Fig Chutney

Ah… Fig season… For those who are lucky enough to have a fig tree in the backyard, this means a bounty of plump, juicy, sweet, meaty fruits. But wait a minute… What about all the sugar?

Figs are delicious and full of nutrients. From their color, you can guess that they are replete with “cyans” (our generic term for anthocyanidins, anthocyanins and other similarly named purple-blue substances). But from their taste, it’s obvious that they are loaded with sugar. So you feel guilty eating them… And you feel guilty wasting them. Of course you could give them to your friends, but there is the ethical issue: is it right to feed others what you won’t eat?

We have been told time and again that fruit is good for us. And indeed, given the choice between a doughnut and fruit, one should definitely go for the fruit. However, in the context of a nutrient-rich, real food diet, fruit is not as important, since it contains no nutrient that you couldn’t get elsewhere, while packing a fairly large quantity of sugar.

IT’S WORTH REPEATING: Fruits are delicious! But there is nothing unique in them: you can find all the same nutrients, with less sugar, in the colorful nutrient-dense vegetables. Contrary to the widespread belief that fruits are essential to our diet, we don’t need fruit, provided we follow a colorful, nutrient-rich diet.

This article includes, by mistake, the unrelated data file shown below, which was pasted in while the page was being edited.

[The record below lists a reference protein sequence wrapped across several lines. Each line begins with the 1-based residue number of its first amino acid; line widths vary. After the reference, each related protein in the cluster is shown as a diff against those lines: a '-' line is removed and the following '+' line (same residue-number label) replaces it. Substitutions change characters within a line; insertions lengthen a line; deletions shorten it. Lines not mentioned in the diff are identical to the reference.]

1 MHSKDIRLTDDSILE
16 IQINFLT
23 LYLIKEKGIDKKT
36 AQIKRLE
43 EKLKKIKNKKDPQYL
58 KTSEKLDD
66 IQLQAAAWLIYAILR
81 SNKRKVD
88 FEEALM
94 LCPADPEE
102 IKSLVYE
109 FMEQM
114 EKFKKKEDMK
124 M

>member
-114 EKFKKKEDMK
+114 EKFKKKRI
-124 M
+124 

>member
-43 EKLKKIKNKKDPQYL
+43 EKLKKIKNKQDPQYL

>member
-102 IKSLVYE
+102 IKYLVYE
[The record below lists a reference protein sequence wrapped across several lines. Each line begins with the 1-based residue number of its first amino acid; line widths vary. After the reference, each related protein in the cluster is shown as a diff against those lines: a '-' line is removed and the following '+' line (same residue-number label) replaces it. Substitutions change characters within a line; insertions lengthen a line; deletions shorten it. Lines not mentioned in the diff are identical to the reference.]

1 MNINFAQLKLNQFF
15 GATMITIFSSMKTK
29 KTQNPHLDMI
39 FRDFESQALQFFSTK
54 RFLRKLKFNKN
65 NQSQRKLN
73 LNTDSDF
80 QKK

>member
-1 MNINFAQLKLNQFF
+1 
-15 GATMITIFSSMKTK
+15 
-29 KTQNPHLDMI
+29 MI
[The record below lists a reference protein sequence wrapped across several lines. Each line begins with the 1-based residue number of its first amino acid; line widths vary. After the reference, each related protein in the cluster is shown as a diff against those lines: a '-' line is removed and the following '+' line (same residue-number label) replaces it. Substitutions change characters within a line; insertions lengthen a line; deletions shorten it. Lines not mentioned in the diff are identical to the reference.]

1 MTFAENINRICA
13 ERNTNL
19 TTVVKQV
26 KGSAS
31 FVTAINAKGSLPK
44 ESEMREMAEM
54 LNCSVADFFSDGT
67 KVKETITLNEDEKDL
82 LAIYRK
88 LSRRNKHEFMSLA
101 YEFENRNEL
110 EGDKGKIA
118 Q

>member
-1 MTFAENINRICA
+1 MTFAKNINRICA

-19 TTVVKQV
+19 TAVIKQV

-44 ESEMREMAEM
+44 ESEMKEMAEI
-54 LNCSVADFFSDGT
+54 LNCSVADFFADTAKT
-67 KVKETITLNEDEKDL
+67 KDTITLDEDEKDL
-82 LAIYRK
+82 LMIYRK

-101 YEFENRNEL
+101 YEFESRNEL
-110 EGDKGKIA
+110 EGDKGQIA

figsHere is a good way to extricate yourself out of this distressing dilemma: preserves allow you to spread the consumption of the sugary treat throughout the year, and share it with your friends too. In limited amounts, fruit relishes are an amazing way to bring nutrition and variety to the table. The spices are also an important contributor to our health and, without being magical, possess unique medicinal effects.

Fig Chutney

(Adapted from Emeril Lagasse’s recipe – Makes 8 1-pint jars)

  • 2 1/2 pounds firm, slightly underripe fresh figs
  • 4 cups vinegar of your choice (not balsamic, though)
  • 16 oz brown sugar (yes, that’s a lot…)
  • 2 medium onions, chopped
  • ⅔ cup chopped fresh ginger
  • 2 organic lemon zests, chopped
  • 3 ½ teaspoons salt
  • 3 teaspoons yellow mustard seeds
  • 1 teaspoon ground cinnamon
  • ½ teaspoon ground allspice
  • ½ teaspoon ground cloves

1. Wash the figs, remove the hard stems and halve the figs.

2. In a large saucepan, combine all the other ingredients (but not the figs) and bring to a boil. Reduce the heat to a simmer and cook until mixture is thickened and reduced by 2/3, forming a thick syrup.

3. Add the figs and cook gently until the figs are very soft and beginning to fall apart and most of the liquid has evaporated, about 30 minutes to 1 hour.

4. Ladle hot chutney into hot sterilized canning jars and process in a hot-water bath according to manufacturer’s directions.


If you found this post interesting,
sign-up to be notified when there is a new post on our blog.

Author: Lien Nguyen

Liên is the author of several cookbooks that blend food with history, culture and health.

Leave a Reply

Your email address will not be published. Required fields are marked *